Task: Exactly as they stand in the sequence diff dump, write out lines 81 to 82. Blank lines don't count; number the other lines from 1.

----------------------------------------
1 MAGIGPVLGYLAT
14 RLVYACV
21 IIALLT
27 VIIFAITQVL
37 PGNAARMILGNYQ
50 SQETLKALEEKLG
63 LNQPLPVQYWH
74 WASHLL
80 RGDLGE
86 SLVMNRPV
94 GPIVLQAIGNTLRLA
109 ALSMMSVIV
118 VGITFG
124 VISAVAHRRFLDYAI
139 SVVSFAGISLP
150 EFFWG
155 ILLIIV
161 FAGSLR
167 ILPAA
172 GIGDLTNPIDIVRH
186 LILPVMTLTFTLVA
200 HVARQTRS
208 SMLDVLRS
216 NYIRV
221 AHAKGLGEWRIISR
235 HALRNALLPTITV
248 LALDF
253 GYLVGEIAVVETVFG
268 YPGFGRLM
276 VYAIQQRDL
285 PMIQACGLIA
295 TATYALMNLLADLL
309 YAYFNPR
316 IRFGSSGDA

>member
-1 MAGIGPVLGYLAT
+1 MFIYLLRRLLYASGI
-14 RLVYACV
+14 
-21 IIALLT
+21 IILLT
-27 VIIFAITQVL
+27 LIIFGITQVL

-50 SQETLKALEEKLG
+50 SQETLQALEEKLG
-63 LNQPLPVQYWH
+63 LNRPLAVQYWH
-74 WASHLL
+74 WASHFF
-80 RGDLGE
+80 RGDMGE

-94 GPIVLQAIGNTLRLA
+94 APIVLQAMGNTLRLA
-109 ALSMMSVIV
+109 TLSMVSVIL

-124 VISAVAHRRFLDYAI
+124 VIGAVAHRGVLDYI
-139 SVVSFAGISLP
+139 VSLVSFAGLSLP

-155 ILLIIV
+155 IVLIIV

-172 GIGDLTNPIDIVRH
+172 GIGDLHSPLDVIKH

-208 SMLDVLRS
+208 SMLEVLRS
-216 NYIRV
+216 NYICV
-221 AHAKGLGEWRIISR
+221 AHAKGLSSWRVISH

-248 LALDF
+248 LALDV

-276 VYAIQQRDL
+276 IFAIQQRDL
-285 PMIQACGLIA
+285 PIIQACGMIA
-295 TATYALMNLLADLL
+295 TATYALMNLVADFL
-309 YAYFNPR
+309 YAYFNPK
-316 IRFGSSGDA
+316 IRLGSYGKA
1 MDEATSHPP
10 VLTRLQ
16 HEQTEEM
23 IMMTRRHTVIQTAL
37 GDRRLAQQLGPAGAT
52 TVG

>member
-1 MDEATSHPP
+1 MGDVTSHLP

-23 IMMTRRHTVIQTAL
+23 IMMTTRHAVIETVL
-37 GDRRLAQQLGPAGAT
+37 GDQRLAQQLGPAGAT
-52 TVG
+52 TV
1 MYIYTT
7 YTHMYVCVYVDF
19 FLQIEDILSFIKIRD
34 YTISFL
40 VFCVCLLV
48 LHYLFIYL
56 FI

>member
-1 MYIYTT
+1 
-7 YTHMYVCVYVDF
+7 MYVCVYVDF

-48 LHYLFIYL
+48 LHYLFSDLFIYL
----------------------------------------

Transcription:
+316 IRLGSYGKA
1 MDEATSHPP